On Monday afternoon, we called the business to ask employees for their thoughts on their former coworker. When reached on the phone, manager Ralph Milite couldn’t say enough good things about her.

“She’s a great person. I’m so happy for her,” said Milite. “She’s very deserving.”

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Maloney wins primary

Congress Member Carolyn Maloney, pictured outside her home on the Upper East Side (Photos by Sabina Mollot)

By Sabina Mollot

On Tuesday, Congresswoman Carolyn Maloney defeated her first serious challenger in close to a decade in a primary against NYU ethics professor and former Obama campaign staffer Suraj Patel.

Maloney, 72 and a house representative for the past 25 years, got 58.52 percent of the vote, (24,223 votes) according to unofficial results with 96.28 percent of scanners reported. Patel, 34, meanwhile, got 41.06 percent of the vote (16,995 votes). The rest (173 votes or 0.42 percent) were write-ins.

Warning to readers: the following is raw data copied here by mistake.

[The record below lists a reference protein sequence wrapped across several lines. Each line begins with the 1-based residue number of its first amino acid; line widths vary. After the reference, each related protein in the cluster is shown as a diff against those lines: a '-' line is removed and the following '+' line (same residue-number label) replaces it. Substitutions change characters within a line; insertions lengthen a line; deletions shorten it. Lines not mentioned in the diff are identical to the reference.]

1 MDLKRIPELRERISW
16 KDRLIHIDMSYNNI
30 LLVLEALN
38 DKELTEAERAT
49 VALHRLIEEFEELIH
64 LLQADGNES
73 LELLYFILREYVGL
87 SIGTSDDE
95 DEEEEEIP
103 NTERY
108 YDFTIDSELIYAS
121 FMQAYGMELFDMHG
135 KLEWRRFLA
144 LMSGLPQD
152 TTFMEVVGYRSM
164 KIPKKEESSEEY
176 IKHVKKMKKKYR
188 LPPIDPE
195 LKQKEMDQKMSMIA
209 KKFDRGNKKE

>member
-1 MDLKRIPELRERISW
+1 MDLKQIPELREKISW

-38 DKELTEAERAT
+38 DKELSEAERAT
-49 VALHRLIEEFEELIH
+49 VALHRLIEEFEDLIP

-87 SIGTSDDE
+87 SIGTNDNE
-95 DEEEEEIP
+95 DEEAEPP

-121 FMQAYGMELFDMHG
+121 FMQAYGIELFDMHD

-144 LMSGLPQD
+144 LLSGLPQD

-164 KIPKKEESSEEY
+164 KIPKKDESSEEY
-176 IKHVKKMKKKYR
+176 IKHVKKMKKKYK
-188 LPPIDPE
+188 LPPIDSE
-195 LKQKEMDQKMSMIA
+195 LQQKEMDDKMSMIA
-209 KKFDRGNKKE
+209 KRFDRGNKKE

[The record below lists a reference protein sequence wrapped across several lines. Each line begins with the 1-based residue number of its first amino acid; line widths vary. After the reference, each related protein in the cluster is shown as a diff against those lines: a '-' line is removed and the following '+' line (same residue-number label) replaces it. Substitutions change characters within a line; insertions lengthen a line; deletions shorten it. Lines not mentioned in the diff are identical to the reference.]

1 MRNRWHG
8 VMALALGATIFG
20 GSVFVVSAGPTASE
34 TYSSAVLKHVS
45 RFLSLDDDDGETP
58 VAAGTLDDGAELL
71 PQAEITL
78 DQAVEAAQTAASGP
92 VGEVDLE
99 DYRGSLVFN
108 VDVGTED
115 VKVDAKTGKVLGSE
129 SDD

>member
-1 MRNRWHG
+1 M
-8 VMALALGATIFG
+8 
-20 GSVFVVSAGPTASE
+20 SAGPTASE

Interestingly, Patel did better than Maloney in parts of the tri-borough district, getting 2,864 votes from Brooklyn voters, while Maloney got 1,468. In Queens, he came close with 2,856 votes while Maloney got 2,919. It was in Manhattan where Maloney got the most support with 19,836 votes to Patel’s 11,275.

Patel, an East Villager with parents who emigrated from India, had managed to out-raise Maloney in recent months. He ran a pro-immigrant platform that aimed to recruit support from younger people who don’t normally vote while trying to portray the incumbent, an Upper East Side resident, as an “establishment” Democrat.